This is the first article of a six-part series exploring the trends and key themes that are shaping the future of the mining industry. In this article, we talk about Mining Health and safety as it is of paramount importance in the mining industry.

Protection and prevention in the workplace are crucial in achieving operational success and reaching a zero-risk industry. The health and safety challenges faced in mining include:

  • Mental health 
  • Fatalities 
  • Disabilities 
  • Injuries 
  • First aid cases 
  • Disease
  • Regulatory compliance 
  • Productivity 
  • Costs 

Approaching mining health and safety – Mental health matters! 

As many people in the industry work long hours in rural or remote locations, there are focused efforts on the positive mental health of mine workers and more opportunities for communities to discuss and develop different ways in tackling the issue. 

The health and safety of people working in mining is a shared commitment of everybody in the resources sector. This includes physical health and safety, but also ensuring people’s mental wellbeing. 82% of organisations that empower their frontline workers see higher levels of job satisfaction amongst employees. It is important to ensure workers feel supported when carrying out their roles. 

COVID-19 has exacerbated many of the pressures on workers, especially those who need to remain on-site or operate underground. Workers may feel under pressure in their roles due to a variety of reasons, including poor communication and collaboration, complex operations, dated and ineffective technology, inefficient processes, poor change management, a lack of training and skills growth, and more.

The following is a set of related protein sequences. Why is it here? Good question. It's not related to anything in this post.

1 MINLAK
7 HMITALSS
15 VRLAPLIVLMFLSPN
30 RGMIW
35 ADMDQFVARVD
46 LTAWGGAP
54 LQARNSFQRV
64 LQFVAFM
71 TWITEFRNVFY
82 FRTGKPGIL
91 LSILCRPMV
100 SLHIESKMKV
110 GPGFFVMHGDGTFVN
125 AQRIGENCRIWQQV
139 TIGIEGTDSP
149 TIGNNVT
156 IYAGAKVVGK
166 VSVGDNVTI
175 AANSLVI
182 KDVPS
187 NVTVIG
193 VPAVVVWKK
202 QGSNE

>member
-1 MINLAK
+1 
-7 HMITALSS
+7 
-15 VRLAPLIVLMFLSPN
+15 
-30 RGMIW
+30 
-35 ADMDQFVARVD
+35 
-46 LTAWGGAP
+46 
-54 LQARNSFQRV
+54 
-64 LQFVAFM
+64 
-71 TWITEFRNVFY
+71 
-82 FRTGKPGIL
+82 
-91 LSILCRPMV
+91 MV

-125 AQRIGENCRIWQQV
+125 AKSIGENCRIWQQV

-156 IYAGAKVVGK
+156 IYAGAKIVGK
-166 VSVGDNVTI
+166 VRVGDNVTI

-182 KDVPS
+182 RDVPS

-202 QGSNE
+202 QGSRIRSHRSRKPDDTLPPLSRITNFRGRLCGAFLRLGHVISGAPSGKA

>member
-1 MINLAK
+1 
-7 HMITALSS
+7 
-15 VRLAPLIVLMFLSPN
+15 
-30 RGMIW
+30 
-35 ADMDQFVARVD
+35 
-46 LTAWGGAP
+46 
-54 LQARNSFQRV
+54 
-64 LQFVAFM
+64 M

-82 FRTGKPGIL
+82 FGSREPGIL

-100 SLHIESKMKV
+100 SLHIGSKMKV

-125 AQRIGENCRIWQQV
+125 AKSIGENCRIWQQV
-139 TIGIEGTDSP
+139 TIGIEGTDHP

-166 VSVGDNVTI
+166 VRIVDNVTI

Are environmental regulations, health and safety concerns or potential profit loss a concern right now?

However, there is plenty of evidence to suggest the right tools and technology that deliver meaningful and real-time data can play a vital role in empowering teams and employees. 

What are the ‘two faces’ of a zero-harm workplace?

The ‘zero-harm’ concept is a specific and highly tailored approach to workplace health and safety that ensures no individual is exposed to potential harm. This means that the mine has been designed in a way that ensures that there is little to no risk involved in all operations. 

On the flipside, zero-harm is also seen as unsafe in its development as it is seen to lack cohesion between businesses. We recently had a workplace health and safety conversation with Sally North, Director of the WorkSafe Service Industries and Specialists Directorate which falls under the Government of Western Australia’s Department of Mines, Industry Regulation and Safety. Her advice on the zero-harm workplace is as follows,

“I think the aim of zero harm workplaces should be approached with caution, as it is important to ensure reporting of hazards and incidents is encouraged, and there is a risk with a ‘zero harm’ goal that people might underreport. However, a focus on continual improvement in terms of hazard management, including proactively assessing the controls in place around critical risks, will help workplaces get better safety and health outcomes and manage risk.”

What are some of the emerging realities of my health and safety?

There are some emerging realities as we work towards continuous improvement in mining in the next century. These include: